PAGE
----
Only on 7, a local police force has been cut in half, putting the safety of citizens at risk.
Low pay and lack of benefits is making many officers leave the Highland Park police force.
On the streets of Highland Park, we've learned officers are only being paid a starting wage of $15/hr - without benefits.
Arthur Harrison, a citizen we spoke with, was stunned to learn about it.
"Is that all? Dang. $15 an hour, that's hard to believe. You mean to tell me the police are out here fighting bullets and whatever happens and they don't have any benefits?" says Harrison.
Another citizen, Elizabeth Gregory telling us, "Oh, that's ridiculous. I worked as a social worker and made more than that. Who wants to work here for $15, when they can go to Texas or Georgia or wherever and make twice as much?"
That's not all.
Most officers are dealing with aging equipment. Older police vehicles typically have more than 100,000 miles on them.
All of it contributes to a drastic number of cops leaving and a shortage of recruits.
Detective Brian Menge tells us, "Our numbers are down about 60% from what they were 3 years ago."
He also says some haven't had a raise in a decade. Most officers are even forced to get other jobs.
"The problem is they have to have other jobs to support their families. Substitute income so they can put clothes on their kids backs or food on their table," says Menge. "Certain people have other security jobs. Other people have other police officer jobs. Some have construction jobs or go out scrapping or whatever they can."
In comparison with other cities, Highland Park is the lowest in terms of compensation.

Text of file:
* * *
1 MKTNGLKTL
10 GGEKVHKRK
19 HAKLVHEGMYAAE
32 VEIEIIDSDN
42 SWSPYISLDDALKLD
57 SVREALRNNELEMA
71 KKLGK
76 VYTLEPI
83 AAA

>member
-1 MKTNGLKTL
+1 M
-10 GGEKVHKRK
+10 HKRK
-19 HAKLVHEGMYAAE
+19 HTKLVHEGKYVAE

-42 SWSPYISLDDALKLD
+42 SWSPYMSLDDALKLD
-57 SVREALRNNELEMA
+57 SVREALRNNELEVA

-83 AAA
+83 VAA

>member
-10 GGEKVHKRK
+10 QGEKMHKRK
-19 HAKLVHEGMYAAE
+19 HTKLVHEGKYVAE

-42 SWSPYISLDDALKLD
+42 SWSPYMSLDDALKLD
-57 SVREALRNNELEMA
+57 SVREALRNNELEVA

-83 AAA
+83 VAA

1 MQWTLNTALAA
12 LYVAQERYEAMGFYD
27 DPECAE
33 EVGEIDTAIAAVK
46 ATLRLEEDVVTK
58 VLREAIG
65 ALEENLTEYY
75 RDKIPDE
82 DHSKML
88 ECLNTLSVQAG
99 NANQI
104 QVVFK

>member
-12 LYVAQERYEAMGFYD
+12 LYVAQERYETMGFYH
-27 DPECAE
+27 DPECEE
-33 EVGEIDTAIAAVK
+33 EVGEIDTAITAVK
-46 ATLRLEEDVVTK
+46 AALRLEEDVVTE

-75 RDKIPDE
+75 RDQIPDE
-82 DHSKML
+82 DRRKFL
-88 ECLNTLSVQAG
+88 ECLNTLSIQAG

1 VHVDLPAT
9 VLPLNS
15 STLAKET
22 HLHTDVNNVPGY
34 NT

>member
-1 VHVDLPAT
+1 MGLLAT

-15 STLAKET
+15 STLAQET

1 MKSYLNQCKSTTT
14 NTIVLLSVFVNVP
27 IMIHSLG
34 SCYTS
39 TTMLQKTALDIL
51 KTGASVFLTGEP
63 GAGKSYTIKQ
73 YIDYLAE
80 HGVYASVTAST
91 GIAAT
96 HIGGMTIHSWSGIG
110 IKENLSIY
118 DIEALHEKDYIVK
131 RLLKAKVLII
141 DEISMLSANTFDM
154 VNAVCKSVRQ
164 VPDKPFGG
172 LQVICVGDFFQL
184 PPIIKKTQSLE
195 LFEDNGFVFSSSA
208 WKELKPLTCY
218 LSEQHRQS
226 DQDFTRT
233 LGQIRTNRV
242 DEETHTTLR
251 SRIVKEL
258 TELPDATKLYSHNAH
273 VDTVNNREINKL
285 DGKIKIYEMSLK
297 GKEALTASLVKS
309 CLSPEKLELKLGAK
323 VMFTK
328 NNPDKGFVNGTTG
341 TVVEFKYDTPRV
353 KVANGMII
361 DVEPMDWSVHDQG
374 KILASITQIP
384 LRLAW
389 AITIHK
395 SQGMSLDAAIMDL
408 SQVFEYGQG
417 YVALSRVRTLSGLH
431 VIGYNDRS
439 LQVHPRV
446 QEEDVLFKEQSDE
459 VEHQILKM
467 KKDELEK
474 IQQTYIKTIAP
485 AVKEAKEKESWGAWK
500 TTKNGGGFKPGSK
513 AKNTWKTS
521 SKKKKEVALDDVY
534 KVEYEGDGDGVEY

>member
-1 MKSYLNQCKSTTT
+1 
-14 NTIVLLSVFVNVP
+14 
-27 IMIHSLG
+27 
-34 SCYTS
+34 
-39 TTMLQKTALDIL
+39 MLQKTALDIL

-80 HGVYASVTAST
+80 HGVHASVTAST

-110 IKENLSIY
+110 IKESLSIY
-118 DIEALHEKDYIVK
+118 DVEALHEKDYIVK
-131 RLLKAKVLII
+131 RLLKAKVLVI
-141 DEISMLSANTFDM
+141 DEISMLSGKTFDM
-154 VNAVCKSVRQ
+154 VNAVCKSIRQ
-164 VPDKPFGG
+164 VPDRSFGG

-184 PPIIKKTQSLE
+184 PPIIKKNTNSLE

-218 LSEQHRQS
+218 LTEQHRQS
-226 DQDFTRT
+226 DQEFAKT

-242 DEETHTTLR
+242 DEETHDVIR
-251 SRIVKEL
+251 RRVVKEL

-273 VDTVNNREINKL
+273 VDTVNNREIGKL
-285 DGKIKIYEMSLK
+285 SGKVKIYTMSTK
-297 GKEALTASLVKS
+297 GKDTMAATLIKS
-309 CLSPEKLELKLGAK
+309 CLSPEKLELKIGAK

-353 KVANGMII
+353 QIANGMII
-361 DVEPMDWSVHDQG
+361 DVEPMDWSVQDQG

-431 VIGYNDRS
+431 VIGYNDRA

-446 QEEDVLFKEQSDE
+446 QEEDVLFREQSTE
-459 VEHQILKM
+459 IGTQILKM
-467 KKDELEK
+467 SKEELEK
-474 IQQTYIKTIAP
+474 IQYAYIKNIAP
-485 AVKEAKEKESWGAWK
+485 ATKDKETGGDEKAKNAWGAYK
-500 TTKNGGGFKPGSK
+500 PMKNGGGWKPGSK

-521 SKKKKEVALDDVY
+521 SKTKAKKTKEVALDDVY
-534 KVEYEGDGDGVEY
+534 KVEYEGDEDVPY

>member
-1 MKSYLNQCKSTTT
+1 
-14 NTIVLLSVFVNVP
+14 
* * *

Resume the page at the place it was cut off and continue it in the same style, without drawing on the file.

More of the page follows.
For instance in Bloomfield Township, police are starting their pay at $20/hr plus benefits and pension. In Clinton Township, they start at $22/hr plus benefits and pension. Same goes for Southfield. Detroit pays a starting salary of $17/hr plus benefits and retirement. State Police start at $21/hr plus health and retirement benefits. Even Guardian security starts some at $14.25/hr, plus benefits for full time workers.
Police Chief Chester Logan spent his career on the streets of Detroit before coming to Highland Park a year ago.
"Highland Park would be toward the bottom of the pay scale. You say well why do you have turnover? I think it relates directly to the level of pay we can afford to pay our police officers here" admits Logan.
Logan says with support from the Mayor, he's promoting officers to the rank of corporal and giving them 10% pay raises.
Logan adds, "We were able to get 2 new vehicles in our fleet in 2016. Certainly, we'd like to take out some of those older vehicles we have."
One sign of hope, is an average response time of 2 minutes. Crime is also trending downward from 5 homicides in 2015, to just 1 in 2016.
Yet, Menge maintains, "If we've got only a few officers on the street, their lives are in jeopardy. They are the people that have to depend on each other. It's disheartening. It is."
He says the city simply can't afford to lose anymore officers.
"We don't do it for the glory. We do it because this is the job that we love. We are losing so many good officers. Officers that have been here for years have left to go somewhere else and make more money," says Menge.
Rate of pay in other departments:
- Highland Park: $15/hr WITHOUT benefits
- Bloomfield Twp: $20/hr plus health benefits and pension
- Clinton Twp: $22/hr plus health benefits and pension
- Southfield: $22/hr plus health benefits and pension
- Detroit: $17/hr plus health and retirement benefits
- MSP: $21/hr plus health and retirement benefits
- Grosse Ille: $23/hr plus health benefits and pension
- Guardian Security: $16/hr plus health benefits